Has any horror film been able to immediately conjure up a feeling of dread, discomfort, and pure terror as the title of the Adam Sandler classic 50 First Dates? The awkward dance of trying to meet someone and determine what future may arise while presenting yourself in a way that makes it most likely to occur, always afraid of what minor mistakes may cause it to all come tumbling down, but repeated ad infinitum. No part of a relationship is worse than the beginning. That’s what makes this film, walrus vomit and all, so romantic. The love someone must have for another person to want to meet them again for the first time and go through all the steps again every single day is immense.
The film came in the middle of a couple of career shifts for Sandler. Having established himself firmly as a box office draw that could almost always turn a solid profit with his juvenile comedies in the late 90s, Sandler began to branch out in the early 2000s, taking on a handful of roles that allowed him to show off his skill as an actor, a few minor roles in films made by some of his frequent collaborators, and developing a penchant for a new wave of Capraesque comedies, especially with Click and a remake Mr. Deeds Goes to Town. The time also found his comedic persona going through something of a shift from the volatile jerk of his early work to the loveable fools of his recent films. In the midst of all these changes, there could be no one better than Drew Barrymore to co-star. Having starred as his leading lady more than anyone else with three films together across three different decades, Barrymore and Sandler have time and time again shown that they have one of those rare chemistries among performers that can work across the entire – albeit somewhat limited- spectrum of their careers, and always elevate the film to something entertaining and engaging. Even in Blended (the weakest of the three Sandler and Barrymore collaborations), every minute the two share on screen is endlessly watchable, and the trajectory from a somewhat contemptuous first meeting to falling for each other feels just right.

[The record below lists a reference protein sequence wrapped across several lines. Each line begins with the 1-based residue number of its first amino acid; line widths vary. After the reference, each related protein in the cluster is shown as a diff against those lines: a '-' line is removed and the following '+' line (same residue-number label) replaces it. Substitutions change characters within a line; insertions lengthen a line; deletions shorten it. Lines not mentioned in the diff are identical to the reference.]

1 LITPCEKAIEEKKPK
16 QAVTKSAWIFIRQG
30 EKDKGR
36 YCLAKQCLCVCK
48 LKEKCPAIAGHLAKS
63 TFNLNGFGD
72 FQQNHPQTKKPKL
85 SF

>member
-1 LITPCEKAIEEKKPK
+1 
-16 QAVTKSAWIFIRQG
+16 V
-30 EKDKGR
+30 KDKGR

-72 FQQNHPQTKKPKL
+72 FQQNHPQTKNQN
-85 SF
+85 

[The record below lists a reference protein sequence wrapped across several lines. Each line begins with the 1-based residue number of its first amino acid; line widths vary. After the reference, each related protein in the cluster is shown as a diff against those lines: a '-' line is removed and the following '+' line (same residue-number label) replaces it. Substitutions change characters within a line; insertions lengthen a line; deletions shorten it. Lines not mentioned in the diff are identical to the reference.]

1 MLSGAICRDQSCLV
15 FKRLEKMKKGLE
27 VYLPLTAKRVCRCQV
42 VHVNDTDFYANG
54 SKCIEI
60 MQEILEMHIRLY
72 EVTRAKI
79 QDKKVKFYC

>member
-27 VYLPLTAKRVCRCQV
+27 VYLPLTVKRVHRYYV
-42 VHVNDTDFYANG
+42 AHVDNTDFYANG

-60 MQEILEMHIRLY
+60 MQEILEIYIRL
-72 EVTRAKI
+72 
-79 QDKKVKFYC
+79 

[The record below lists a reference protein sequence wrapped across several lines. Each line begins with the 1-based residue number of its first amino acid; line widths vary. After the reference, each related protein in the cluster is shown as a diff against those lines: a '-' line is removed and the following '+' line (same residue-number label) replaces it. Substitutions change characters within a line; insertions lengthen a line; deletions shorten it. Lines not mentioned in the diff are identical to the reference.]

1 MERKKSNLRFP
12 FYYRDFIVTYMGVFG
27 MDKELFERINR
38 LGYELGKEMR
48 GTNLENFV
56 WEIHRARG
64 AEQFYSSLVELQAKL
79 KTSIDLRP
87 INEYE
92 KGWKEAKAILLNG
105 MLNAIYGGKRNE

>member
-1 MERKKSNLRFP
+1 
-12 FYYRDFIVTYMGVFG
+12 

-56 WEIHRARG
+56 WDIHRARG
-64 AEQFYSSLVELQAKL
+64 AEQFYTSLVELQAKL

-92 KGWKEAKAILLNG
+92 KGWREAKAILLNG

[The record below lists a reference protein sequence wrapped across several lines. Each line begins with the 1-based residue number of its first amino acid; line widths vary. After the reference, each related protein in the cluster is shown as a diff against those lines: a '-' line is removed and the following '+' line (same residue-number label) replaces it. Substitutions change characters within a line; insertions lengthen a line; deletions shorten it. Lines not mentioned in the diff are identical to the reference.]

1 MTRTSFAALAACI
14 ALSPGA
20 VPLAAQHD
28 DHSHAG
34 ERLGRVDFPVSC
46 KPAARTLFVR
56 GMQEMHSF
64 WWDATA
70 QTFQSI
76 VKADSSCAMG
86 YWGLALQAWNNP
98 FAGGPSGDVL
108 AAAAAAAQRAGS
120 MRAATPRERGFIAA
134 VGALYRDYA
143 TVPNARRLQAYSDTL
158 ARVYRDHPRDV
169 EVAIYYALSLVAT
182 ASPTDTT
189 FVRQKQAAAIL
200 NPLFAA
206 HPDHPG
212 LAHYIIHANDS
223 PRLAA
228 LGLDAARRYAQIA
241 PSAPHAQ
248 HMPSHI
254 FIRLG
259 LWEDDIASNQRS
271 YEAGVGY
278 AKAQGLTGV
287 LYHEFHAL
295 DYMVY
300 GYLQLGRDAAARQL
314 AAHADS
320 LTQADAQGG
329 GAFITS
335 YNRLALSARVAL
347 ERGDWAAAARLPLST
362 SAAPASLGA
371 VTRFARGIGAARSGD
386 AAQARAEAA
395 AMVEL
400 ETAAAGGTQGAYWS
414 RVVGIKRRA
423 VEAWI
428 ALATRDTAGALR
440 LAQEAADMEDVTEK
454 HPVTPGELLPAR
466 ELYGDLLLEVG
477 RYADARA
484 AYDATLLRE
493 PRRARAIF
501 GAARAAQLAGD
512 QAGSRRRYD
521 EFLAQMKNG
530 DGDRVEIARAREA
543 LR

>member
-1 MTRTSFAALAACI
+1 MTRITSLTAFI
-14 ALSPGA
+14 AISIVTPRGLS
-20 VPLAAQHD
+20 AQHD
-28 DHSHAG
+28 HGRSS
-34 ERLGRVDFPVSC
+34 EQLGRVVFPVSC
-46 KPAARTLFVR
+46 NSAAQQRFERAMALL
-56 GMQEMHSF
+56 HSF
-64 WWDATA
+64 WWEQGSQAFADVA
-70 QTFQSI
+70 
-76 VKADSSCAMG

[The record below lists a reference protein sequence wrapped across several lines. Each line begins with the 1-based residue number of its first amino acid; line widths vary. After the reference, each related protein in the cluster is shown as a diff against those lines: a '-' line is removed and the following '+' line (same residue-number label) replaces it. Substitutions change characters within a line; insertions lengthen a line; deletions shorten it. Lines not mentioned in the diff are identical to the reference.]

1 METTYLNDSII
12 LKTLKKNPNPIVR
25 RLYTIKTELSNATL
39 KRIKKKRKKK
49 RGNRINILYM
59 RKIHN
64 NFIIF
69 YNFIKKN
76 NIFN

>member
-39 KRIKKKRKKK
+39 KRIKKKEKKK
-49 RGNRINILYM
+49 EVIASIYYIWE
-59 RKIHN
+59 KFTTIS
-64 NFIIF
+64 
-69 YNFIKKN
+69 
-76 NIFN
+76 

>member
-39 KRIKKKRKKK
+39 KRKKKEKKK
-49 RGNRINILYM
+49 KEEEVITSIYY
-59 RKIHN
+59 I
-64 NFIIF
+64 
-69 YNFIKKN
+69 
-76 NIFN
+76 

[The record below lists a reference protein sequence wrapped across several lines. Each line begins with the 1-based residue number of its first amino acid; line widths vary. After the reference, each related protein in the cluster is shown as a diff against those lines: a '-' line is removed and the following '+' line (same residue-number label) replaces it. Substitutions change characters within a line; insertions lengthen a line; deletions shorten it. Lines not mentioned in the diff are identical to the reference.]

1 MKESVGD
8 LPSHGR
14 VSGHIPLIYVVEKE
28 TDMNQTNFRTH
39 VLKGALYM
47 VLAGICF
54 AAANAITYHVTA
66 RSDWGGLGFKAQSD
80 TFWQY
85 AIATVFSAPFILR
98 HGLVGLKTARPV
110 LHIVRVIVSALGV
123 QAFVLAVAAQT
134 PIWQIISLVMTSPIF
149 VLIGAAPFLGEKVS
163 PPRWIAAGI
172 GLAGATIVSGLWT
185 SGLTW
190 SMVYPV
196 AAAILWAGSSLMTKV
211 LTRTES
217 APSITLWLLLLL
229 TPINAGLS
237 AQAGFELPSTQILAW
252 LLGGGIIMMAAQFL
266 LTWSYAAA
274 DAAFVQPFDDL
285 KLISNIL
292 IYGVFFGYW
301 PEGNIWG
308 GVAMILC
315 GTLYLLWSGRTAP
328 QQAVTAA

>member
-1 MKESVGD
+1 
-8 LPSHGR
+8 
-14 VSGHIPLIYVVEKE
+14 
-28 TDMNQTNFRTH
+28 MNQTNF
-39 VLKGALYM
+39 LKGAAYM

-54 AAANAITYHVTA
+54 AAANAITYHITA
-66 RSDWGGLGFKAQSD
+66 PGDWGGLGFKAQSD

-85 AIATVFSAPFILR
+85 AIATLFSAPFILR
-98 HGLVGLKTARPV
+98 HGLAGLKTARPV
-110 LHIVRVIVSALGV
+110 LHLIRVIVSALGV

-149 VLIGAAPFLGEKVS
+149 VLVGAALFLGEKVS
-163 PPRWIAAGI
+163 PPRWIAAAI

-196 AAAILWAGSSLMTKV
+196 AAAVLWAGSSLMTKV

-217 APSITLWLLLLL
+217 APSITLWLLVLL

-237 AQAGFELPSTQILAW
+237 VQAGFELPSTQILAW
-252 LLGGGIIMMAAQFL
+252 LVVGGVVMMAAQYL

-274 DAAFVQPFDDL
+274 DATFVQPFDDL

With 50 First Dates, Barrymore plays an amnesiac who starts every day believing it’s the day of the accident one year prior that caused her condition of forgetting everything since. As Sandler struggles to figure out what is wrong with her and later begins to fall in love with her, they get to play a fun sort of game where the meet-cute is repeated every day and takes every possible path, always finding an easy balance between the two leads. It’s a concept that leaves plenty of room for the gross-out humor and juvenile antics that are expected of a Sandler film, and many of the same gags from past films are repeated and new ones are birthed that would show up again in the future, while the regular stable of Sandler collaborators, like Rob Schneider, Sean Astin, Blake Clark, and Allen Covert all show up in their standard capacities, The soundtrack is also excellent, as most Sandler soundtracks are. At first it would seem to be one that could easily blend with so many of his other, more forgettable films, but it finds the heart more than most of his stories and has a handful of moments that are genuinely touching in the midst of the hilarity. With so many romantic comedies, the balance leans in favor of romance, trying to find the sincerity in big romantic moments and elicit a few tears at the expense of opportunities to play up the humor of the situation. But love is something that has to be humorous or else there’s no making sense of it, and the Sandler schtick with enough poop jokes to disqualify it from the standard lineup of romantic date night movies captures the spirit of it far better than anything played seriously. May we all meet someone we’d like to meet anew every day and share uproarious laughter with each and every time.
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